Few Actual ‘Downstate’ Residents Involved in Recent Illinois Fracking Poll

A recent Paul Simon Public Policy Institute poll and press release declared Illinoisans are “Wary of Fracking.” But a closer look reveals there are couple factors Illinoisans might want to consider before swallowing the results whole.

First of all, Paul Simon Public Policy Institute Director David Yepson told EID only “30 or so” of the 1,000 Illinois registered voters interviewed for the poll reside in Illinois’ 18 southernmost counties. His reasoning makes sense: most Illinoisans live in the northern and central parts of the state. In fact, just 4 percent of Illinois’ nearly 12.9 million residents live in the southernmost 18 counties.

However, it is in a handful of Illinois’ southernmost 18 counties that shale development is expected to occur. So essentially, the people who own and live on the land where fracking would take place were barely represented. And basically, people from hundreds of miles from where shale development would occur drove the results.

Interestingly, many of those participants – even those from such northern Illinois communities such as Rockford, Moline and Peoria – were categorized as “downstate” residents. In fact, anybody from outside of Chicagoland, which includes Cook and surrounding counties, was considered “downstate” for the purposes of this poll. So the results categorized as “downstate” were misleading, to say the least.

Still, the poll does show stronger support for fracking “downstate,” than in the Chicagoland area, where a majority of participants indicated they oppose fracking. “Downstate” participants support fracking at a 38.3 percent clip, according to the poll, while 41.3 percent oppose it. Those figures are within the 3 percentage-point margin of error and are in line with the national averages.  Visiting professor at the Paul Simon Public Policy Institute John Jackson noted the poll’s data indicated surprising “downstate” support of fracking for economic benefits.


“It is interesting to note that the highest level of support for fracking is downstate, where it is     likely to take place and have whatever economic benefit and environmental damage it may hold.”   

It is clear that if more people from southeastern Illinois – particularly in counties such as Wayne, White and Hamilton – were involved in the poll, and if those from northern Illinois had been properly categorized, the data indicating support would have been even stronger.

More than 1,000 southeastern Illinois residents attended a series of three O.IL (Opportunity In Land) county board meetings in October, with only a handful of fracking opponents choosing to attend. This would seem relevant considering this is the area where fracking would likely to occur, as fact explained by Illinois Geological Survey geologist Joan Crockett in a recent email to EID:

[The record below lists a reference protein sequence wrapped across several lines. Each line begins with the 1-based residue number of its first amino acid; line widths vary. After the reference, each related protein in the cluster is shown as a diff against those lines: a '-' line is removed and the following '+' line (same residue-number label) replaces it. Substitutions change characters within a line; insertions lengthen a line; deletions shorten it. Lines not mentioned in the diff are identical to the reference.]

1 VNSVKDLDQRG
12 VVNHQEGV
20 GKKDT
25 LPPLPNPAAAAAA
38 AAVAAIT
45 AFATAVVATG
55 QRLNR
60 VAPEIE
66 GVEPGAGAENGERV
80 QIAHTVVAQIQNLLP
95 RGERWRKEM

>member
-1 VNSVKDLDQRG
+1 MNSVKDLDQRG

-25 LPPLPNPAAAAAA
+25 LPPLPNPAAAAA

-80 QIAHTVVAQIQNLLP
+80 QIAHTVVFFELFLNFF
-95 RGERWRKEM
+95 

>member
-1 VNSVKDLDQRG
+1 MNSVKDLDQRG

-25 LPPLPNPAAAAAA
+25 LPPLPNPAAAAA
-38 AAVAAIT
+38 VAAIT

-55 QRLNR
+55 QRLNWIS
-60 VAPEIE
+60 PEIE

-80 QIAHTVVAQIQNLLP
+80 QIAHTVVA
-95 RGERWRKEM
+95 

“… The main focus for oil exploration in the (New Albany) shale is thought to be in the area north of the (Shawnee National) forest boundaries, where the shale is deeply buried. The areas of Saline, Hamilton, Wayne, Gallatin, White, Edwards and Wabash counties are probably considered of the highest potential for exploration in the New Albany Shale.”

One area that shale development definitely won’t take place is Chicago, where the survey indicates most of Illinois’ opposition to fracking originates. There are no active oil and gas wells in Chicagoland, mind you. And it’s ironic that so many Chicagoans oppose shale development considering they are reaping the economic and environmental benefits of their mayor’s pro-shale development policy of increasing natural gas generated electricity.

True downstate Illinois residents are used to being misrepresented or not represented at all. Southern Illinoisans often joke about how Chicagoans consider anything south of Interstate 80, highlighted in red here, as “downstate.” A poll conducted by an organization based at Southern Illinois University-Carbondale and classifies “downstate” as areas actually north of I-80 takes things to a whole other level, however, and is misleading on more ways than one.

That said, a poll showing the opinions of folks in southeastern Illinois – who live where fracking will actually occur – is long overdue.

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